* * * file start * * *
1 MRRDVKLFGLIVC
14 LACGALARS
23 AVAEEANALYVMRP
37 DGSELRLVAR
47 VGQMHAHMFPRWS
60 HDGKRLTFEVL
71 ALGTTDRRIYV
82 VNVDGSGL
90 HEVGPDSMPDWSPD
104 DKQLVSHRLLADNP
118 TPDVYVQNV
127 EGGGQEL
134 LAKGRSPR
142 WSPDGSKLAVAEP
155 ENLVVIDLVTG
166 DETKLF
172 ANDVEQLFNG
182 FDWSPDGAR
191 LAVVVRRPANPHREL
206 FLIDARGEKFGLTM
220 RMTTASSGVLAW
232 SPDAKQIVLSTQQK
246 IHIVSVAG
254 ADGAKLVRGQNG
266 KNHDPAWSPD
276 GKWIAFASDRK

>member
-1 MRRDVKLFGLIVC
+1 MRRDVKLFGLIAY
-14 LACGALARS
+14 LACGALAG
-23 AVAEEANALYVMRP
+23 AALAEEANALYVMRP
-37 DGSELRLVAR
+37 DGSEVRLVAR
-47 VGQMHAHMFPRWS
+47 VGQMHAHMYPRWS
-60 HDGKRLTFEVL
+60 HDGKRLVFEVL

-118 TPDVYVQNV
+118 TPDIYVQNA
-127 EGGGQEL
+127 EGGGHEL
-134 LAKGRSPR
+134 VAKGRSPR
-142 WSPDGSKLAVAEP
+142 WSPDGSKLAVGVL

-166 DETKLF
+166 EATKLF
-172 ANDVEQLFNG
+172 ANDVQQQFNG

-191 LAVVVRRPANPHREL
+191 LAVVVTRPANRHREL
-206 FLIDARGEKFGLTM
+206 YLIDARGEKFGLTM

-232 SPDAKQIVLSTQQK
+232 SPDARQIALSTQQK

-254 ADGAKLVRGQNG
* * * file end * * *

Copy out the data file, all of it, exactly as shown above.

1 MRRDVKLFGLIVC
14 LACGALARS
23 AVAEEANALYVMRP
37 DGSELRLVAR
47 VGQMHAHMFPRWS
60 HDGKRLTFEVL
71 ALGTTDRRIYV
82 VNVDGSGL
90 HEVGPDSMPDWSPD
104 DKQLVSHRLLADNP
118 TPDVYVQNV
127 EGGGQEL
134 LAKGRSPR
142 WSPDGSKLAVAEP
155 ENLVVIDLVTG
166 DETKLF
172 ANDVEQLFNG
182 FDWSPDGAR
191 LAVVVRRPANPHREL
206 FLIDARGEKFGLTM
220 RMTTASSGVLAW
232 SPDAKQIVLSTQQK
246 IHIVSVAG
254 ADGAKLVRGQNG
266 KNHDPAWSPD
276 GKWIAFASDRK

>member
-1 MRRDVKLFGLIVC
+1 MRRDVKLFGLIAY
-14 LACGALARS
+14 LACGALAG
-23 AVAEEANALYVMRP
+23 AALAEEANALYVMRP
-37 DGSELRLVAR
+37 DGSEVRLVAR
-47 VGQMHAHMFPRWS
+47 VGQMHAHMYPRWS
-60 HDGKRLTFEVL
+60 HDGKRLVFEVL

-118 TPDVYVQNV
+118 TPDIYVQNA
-127 EGGGQEL
+127 EGGGHEL
-134 LAKGRSPR
+134 VAKGRSPR
-142 WSPDGSKLAVAEP
+142 WSPDGSKLAVGVL

-166 DETKLF
+166 EATKLF
-172 ANDVEQLFNG
+172 ANDVQQQFNG

-191 LAVVVRRPANPHREL
+191 LAVVVTRPANRHREL
-206 FLIDARGEKFGLTM
+206 YLIDARGEKFGLTM

-232 SPDAKQIVLSTQQK
+232 SPDARQIALSTQQK

-254 ADGAKLVRGQNG